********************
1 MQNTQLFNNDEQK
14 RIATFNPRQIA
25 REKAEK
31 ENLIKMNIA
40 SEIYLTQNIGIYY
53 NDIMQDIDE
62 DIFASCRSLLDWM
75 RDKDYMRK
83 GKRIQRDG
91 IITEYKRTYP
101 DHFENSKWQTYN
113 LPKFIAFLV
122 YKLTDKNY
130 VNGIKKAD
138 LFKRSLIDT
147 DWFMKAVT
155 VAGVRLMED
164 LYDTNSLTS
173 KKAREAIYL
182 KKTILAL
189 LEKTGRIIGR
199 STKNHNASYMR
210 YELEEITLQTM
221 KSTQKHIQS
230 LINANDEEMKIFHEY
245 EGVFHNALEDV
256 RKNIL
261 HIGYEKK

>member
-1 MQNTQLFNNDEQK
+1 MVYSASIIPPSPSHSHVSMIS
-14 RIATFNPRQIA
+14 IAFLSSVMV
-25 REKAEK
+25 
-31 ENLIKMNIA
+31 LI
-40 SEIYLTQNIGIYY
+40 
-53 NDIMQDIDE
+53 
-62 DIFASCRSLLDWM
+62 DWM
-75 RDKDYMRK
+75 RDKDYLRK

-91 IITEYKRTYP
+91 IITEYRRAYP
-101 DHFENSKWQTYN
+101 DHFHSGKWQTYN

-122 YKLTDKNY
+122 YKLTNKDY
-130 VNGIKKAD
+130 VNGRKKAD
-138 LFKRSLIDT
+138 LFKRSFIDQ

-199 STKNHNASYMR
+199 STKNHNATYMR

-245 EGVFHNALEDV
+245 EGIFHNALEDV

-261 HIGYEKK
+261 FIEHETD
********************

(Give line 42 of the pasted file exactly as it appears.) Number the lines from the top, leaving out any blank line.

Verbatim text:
-62 DIFASCRSLLDWM